I remember my German teacher’s excitement when we got these new German books! Our old ones were boring navy blue with boring black and white illustrations. This book and the rest of the series were wonderful! They had cool lessons on stuff like pop music as I recall, as well as on normal stuff like whether the train was coming from Frankfort or going to Munich. There was a boy named Aloise…. bizzare what I remember! By far the coolest textbook in all my school years. So cool, in fact, that today it has it’s own Facebook group–it shows the Musik lesson I remember!
I choose this book to represent opening up the world–other cultures–to me. I would study (but never master AT ALL). German, French, Russian and, in Peace Corps, Chichewa. Like reading this love of other places, other cultures, other ways of living would likely have happened anyway. My Mom spent part of her childhood in Brazil and she learned Portuguese. She and my uncle and my grandmother all imparted their memories to my brother and me in the most vivid ways possible. Also, my maternal grandparents and then, when she was widowed, my grandmother, traveled widely. She took each grandchild on a big trip–we picked the place. I went to the UK and Ireland, my brother toured much of Africa. A gift of a lifetime.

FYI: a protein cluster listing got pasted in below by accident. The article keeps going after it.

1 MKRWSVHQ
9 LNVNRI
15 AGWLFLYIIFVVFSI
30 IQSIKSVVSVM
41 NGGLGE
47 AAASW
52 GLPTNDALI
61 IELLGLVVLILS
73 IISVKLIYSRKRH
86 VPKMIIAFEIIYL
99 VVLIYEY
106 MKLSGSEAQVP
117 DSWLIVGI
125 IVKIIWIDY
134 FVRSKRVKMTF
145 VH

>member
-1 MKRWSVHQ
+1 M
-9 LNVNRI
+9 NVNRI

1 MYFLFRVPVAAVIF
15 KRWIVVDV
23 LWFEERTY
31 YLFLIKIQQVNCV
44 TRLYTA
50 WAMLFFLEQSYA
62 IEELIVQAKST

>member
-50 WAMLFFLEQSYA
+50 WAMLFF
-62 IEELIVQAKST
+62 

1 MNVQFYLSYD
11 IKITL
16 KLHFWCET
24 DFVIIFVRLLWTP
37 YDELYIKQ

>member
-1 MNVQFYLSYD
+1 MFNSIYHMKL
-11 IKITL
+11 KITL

Well, I’ve not put any conventional choices here, but these are things I am thankful for and the books that represent them.
Join the Top 5 Wednesday fun by joining the group on Goodreads and posting your own lists each week!